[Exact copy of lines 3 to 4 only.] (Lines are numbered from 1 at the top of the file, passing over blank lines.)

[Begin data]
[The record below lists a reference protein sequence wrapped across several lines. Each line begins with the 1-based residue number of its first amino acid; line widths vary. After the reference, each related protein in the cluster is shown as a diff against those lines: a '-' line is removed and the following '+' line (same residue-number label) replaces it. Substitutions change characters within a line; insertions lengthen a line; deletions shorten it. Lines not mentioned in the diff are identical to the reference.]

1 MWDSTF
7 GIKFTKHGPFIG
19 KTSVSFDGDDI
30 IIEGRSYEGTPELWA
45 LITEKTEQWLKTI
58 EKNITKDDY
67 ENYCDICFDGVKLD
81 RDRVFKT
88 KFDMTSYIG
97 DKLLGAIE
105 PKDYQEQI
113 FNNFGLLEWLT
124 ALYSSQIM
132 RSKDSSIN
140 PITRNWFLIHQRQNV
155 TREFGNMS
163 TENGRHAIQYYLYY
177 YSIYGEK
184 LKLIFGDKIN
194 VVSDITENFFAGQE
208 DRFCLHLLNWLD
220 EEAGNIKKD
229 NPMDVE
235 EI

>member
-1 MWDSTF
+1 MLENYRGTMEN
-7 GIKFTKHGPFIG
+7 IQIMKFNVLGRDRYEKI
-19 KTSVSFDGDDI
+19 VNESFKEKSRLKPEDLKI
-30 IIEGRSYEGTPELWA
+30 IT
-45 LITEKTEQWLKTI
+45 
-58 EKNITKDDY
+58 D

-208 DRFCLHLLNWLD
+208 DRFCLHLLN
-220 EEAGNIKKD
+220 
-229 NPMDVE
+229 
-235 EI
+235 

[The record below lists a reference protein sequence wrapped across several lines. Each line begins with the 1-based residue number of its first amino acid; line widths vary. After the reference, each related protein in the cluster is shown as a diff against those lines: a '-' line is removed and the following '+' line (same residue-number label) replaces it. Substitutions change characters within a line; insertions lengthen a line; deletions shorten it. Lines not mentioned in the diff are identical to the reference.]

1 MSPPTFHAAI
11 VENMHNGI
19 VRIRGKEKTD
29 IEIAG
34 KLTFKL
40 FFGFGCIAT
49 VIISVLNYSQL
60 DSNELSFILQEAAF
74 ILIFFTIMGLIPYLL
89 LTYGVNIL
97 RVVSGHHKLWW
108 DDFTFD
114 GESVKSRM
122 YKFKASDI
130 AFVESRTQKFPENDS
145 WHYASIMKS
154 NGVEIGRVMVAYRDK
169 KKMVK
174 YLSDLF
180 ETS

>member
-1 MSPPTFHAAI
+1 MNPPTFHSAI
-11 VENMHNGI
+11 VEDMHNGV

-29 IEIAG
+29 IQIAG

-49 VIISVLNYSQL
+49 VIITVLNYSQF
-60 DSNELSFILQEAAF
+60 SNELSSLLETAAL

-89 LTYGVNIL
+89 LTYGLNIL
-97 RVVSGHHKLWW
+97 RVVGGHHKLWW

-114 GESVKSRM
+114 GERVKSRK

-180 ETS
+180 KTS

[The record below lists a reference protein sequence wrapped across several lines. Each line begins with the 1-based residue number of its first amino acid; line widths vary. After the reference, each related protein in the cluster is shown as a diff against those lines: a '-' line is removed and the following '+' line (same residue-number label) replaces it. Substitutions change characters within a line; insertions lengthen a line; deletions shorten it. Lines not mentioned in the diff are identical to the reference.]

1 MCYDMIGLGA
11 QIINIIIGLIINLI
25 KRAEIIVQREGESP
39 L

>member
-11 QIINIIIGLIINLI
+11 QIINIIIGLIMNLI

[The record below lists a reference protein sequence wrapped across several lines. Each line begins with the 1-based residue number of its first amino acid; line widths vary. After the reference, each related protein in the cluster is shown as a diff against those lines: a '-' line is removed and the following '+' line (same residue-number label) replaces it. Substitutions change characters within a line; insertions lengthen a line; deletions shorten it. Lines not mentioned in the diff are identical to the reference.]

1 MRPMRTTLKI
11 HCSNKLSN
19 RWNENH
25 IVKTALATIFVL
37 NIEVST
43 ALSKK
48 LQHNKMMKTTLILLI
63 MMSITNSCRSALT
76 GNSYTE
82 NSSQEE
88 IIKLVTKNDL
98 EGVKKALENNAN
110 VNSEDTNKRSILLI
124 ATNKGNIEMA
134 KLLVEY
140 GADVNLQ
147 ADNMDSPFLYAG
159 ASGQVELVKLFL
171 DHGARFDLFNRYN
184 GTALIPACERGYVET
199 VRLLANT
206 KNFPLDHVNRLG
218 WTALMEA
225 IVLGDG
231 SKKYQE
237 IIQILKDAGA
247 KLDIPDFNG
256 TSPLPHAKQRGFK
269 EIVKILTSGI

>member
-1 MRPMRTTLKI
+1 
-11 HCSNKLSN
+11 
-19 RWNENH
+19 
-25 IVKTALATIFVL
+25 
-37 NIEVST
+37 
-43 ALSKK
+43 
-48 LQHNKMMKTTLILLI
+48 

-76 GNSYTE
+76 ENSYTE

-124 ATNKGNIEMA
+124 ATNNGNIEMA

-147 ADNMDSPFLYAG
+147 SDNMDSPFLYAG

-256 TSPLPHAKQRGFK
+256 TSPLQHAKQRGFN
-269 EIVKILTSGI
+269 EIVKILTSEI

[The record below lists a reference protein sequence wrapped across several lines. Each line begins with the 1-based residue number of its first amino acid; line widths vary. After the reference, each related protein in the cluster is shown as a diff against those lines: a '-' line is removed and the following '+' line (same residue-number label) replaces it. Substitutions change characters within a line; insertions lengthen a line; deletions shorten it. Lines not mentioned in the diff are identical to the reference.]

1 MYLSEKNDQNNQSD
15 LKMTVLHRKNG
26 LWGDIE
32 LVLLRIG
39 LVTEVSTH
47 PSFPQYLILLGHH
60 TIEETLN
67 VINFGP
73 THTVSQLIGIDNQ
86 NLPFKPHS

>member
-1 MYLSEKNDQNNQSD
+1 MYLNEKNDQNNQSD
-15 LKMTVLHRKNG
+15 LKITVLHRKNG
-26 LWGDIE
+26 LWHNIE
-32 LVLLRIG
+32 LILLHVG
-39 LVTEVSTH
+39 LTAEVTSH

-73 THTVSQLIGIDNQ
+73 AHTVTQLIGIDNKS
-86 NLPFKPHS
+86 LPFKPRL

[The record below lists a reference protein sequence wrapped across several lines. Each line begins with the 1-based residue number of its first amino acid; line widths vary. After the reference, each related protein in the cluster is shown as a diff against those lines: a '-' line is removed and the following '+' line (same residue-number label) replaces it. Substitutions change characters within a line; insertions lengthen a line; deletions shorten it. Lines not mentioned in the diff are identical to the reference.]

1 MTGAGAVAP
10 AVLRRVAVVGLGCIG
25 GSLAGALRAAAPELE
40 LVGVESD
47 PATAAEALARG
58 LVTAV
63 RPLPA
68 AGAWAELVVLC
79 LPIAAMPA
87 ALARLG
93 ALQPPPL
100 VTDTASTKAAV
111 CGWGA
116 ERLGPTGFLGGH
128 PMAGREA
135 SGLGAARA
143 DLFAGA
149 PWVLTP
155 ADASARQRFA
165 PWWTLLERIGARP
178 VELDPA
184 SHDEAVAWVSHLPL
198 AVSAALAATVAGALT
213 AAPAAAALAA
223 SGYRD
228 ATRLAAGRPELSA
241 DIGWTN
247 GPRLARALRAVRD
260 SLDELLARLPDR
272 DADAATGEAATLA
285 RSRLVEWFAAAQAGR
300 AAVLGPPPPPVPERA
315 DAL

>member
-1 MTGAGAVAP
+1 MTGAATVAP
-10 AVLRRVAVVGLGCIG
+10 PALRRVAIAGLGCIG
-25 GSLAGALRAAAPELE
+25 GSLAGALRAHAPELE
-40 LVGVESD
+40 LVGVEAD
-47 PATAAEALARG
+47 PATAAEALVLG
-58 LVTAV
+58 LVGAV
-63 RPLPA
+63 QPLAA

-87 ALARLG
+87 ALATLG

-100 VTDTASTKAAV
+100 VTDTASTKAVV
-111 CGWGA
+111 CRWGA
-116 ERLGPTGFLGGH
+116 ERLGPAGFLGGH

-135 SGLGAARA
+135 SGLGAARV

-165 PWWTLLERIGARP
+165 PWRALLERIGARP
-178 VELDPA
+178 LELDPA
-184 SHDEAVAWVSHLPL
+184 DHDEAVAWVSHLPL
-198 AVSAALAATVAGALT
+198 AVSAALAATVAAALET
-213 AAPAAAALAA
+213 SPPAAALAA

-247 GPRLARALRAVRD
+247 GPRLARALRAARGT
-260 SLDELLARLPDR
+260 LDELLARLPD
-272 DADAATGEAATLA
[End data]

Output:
7 GIKFTKHGPFIG
19 KTSVSFDGDDI